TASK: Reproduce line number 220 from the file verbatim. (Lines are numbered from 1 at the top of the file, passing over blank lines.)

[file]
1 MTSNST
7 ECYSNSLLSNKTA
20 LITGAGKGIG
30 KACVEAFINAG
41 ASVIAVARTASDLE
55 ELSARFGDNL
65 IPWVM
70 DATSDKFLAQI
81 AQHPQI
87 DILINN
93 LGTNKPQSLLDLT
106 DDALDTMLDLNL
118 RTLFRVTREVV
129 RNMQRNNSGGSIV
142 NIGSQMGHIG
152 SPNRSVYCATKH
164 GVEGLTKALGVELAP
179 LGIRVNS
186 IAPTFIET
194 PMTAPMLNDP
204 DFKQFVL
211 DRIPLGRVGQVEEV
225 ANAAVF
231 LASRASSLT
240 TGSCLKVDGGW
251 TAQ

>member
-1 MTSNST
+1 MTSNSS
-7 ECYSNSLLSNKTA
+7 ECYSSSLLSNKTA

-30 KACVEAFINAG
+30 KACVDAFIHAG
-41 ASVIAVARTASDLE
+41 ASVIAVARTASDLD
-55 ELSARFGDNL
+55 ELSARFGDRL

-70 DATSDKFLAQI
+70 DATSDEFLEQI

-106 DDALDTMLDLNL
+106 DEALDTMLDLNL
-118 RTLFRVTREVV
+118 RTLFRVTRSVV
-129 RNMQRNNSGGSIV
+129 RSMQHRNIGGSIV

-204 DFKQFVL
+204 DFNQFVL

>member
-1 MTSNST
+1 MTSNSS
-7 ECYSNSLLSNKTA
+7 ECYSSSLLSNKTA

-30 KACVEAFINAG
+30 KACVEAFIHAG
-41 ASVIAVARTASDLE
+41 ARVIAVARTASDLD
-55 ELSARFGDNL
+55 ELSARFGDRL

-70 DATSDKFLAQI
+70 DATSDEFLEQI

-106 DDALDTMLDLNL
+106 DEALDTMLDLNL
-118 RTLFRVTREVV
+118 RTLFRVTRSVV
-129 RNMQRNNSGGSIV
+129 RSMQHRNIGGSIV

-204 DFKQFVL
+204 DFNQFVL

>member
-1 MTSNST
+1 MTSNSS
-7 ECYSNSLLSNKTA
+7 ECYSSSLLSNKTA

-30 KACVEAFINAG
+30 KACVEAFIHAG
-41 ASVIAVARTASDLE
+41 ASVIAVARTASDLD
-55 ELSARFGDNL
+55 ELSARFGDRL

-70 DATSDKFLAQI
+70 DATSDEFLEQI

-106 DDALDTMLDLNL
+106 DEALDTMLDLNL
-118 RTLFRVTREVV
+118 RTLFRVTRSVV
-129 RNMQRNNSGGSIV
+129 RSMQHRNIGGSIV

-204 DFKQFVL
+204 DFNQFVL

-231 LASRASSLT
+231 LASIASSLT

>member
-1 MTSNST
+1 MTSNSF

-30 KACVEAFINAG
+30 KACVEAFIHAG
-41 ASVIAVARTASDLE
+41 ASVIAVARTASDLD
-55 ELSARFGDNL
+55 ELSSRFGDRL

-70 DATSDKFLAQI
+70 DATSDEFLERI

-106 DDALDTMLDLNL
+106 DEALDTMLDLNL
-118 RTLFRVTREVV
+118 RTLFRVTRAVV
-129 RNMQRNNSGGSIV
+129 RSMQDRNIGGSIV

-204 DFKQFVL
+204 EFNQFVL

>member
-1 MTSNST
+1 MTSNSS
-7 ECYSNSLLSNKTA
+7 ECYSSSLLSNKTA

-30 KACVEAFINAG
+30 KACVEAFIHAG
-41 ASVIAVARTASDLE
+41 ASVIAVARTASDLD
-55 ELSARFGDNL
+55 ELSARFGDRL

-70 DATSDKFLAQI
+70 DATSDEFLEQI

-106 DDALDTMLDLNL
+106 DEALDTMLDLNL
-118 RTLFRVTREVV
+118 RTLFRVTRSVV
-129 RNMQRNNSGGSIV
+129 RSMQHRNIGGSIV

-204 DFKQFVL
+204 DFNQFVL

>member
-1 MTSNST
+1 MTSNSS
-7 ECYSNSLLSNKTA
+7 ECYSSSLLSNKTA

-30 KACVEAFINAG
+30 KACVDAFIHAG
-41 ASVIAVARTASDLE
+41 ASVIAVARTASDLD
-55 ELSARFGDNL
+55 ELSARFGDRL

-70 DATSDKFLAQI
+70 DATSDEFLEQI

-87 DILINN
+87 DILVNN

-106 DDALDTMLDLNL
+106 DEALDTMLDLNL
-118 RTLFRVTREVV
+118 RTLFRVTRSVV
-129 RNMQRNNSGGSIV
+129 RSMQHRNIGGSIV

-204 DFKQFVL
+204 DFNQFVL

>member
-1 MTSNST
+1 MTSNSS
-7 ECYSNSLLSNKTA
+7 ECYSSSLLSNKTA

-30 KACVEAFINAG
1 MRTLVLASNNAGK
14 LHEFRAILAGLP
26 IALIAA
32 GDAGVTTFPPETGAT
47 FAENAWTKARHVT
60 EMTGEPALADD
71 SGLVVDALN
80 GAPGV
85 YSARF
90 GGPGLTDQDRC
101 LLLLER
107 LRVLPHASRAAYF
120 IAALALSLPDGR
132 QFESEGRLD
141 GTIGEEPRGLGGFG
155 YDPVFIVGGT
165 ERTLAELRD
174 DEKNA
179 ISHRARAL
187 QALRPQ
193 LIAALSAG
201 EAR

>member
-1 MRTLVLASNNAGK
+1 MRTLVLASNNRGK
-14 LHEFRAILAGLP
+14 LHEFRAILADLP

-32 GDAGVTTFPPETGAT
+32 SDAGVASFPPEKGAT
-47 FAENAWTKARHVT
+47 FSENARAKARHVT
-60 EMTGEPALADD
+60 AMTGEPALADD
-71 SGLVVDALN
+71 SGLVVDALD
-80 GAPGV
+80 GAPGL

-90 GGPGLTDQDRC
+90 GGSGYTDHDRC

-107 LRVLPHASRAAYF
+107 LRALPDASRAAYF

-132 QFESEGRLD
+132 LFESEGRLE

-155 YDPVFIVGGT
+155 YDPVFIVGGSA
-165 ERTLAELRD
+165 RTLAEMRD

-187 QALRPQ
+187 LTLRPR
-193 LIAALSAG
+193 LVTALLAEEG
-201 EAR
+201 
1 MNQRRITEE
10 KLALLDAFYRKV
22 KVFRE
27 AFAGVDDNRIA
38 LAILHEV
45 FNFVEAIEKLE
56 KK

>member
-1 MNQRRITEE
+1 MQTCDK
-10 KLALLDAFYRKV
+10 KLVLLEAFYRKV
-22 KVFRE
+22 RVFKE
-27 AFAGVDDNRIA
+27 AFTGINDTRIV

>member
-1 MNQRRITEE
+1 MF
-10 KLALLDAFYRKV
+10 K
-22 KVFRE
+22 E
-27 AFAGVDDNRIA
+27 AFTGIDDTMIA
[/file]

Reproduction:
56 KK